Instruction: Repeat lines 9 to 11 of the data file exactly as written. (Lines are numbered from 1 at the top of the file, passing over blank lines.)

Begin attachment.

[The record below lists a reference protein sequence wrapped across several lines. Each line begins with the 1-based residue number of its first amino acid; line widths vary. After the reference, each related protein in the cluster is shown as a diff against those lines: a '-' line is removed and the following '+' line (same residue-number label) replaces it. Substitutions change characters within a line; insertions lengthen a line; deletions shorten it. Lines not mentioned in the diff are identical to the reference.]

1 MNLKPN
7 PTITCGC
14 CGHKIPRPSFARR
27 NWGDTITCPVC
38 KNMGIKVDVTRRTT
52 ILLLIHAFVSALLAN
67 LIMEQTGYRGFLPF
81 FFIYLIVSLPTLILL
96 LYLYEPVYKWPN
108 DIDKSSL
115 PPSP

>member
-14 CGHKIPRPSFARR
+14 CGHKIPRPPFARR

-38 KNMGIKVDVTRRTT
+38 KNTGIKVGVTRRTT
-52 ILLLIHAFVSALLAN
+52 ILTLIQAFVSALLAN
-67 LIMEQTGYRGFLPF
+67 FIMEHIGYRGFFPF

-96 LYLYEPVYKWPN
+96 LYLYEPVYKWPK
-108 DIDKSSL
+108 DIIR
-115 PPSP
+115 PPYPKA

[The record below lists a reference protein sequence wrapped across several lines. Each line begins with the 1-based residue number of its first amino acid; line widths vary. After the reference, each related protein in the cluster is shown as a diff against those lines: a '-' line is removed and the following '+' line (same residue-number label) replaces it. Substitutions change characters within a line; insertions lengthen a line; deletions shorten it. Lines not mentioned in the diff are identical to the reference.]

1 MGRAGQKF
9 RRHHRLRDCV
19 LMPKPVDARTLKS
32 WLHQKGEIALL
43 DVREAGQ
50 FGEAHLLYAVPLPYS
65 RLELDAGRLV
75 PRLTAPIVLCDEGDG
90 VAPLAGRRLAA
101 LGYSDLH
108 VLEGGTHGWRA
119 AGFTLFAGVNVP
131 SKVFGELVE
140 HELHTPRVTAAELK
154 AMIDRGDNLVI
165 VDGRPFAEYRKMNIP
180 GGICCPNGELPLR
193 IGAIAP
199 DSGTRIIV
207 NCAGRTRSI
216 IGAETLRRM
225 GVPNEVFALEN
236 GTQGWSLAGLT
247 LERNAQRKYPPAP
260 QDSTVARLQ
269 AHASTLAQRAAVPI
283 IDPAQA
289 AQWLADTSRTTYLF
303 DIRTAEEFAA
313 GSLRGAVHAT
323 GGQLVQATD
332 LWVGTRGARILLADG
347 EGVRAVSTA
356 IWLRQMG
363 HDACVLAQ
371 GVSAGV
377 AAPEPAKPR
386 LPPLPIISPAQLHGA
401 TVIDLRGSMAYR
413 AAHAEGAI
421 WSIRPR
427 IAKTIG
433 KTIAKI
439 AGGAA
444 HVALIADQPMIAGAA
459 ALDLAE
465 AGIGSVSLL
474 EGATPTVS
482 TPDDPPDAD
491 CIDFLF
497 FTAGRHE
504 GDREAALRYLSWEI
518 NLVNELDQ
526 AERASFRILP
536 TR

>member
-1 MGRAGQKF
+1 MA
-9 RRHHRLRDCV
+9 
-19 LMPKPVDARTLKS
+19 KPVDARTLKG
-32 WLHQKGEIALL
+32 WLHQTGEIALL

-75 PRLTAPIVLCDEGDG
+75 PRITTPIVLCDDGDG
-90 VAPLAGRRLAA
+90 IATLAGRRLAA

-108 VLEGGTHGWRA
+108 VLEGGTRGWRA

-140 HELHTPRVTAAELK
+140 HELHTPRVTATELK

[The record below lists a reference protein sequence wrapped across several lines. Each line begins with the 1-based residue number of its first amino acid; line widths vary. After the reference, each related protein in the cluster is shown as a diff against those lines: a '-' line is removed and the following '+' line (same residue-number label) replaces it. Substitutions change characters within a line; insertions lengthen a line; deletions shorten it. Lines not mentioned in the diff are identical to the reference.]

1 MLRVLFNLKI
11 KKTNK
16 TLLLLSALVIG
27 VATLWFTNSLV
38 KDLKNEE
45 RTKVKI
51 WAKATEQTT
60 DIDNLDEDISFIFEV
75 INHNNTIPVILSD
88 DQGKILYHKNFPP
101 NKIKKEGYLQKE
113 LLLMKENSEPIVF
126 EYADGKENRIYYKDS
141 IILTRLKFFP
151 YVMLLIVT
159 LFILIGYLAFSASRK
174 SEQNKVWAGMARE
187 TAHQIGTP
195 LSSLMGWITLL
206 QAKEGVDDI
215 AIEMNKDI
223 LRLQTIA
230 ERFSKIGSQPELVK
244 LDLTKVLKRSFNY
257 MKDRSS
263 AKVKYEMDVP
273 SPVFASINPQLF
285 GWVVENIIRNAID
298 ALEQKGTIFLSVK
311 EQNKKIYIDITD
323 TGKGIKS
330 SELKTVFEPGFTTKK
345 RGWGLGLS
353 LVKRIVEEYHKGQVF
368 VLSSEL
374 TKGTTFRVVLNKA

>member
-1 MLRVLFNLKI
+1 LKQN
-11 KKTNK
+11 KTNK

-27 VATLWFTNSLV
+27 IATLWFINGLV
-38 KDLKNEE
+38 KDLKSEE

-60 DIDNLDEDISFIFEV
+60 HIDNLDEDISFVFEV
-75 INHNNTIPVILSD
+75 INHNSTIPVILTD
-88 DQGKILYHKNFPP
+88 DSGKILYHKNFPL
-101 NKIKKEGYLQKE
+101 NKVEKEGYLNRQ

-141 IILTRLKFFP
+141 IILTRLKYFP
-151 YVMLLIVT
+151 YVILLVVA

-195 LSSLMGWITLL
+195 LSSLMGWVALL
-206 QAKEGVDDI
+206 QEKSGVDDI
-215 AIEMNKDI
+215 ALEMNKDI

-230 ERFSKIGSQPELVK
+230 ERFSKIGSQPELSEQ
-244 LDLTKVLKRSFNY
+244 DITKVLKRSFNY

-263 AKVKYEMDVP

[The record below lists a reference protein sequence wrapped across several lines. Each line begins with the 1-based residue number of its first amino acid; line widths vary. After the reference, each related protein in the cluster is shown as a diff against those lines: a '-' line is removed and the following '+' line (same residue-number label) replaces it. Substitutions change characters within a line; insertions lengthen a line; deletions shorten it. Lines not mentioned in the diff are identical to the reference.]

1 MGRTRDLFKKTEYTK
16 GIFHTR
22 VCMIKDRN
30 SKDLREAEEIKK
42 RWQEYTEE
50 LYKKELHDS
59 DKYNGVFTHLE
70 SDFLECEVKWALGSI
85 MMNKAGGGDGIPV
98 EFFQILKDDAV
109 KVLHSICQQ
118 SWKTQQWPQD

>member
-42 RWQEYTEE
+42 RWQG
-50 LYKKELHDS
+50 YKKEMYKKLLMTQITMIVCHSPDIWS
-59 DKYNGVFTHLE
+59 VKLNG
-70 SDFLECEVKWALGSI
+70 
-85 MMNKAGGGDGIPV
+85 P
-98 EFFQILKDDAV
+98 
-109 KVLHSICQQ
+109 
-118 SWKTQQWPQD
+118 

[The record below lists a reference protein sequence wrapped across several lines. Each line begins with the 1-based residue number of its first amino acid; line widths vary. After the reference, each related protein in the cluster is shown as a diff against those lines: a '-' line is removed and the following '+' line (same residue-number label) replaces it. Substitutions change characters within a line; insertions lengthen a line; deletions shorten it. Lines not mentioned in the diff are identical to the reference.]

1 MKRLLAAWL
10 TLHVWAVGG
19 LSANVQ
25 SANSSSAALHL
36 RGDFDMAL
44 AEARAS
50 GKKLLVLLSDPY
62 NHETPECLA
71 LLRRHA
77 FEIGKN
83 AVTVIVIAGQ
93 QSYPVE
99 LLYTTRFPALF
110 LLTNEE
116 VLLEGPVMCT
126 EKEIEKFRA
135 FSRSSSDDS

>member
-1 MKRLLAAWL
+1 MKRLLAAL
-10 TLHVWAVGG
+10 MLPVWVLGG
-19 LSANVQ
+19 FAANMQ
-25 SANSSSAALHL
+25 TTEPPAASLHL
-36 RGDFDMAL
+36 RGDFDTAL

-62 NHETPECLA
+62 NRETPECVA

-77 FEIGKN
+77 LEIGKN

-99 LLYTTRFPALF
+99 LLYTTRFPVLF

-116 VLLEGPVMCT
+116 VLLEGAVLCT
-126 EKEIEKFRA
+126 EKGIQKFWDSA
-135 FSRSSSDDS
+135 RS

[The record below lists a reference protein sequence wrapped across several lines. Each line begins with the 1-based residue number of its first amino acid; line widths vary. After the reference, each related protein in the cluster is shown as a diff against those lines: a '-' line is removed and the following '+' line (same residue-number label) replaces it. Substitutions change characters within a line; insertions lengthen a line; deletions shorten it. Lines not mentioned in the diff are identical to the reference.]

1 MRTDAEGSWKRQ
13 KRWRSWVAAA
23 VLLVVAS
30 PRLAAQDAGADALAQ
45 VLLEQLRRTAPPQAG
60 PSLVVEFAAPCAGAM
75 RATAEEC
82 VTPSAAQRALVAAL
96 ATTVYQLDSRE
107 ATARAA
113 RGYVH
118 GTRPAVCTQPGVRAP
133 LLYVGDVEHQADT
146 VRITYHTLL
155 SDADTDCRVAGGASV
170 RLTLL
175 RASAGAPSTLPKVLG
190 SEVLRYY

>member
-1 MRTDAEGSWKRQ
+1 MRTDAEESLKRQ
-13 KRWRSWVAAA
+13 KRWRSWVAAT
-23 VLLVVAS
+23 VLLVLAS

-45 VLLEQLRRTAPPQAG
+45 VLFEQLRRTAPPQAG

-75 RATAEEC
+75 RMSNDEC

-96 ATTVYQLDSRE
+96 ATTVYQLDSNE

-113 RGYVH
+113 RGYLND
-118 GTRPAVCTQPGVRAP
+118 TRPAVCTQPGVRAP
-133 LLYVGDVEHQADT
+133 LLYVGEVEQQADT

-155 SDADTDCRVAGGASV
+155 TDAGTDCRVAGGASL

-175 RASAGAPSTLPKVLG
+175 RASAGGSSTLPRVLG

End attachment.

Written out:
81 FFIYLIVSLPTLILL
96 LYLYEPVYKWPN
108 DIDKSSL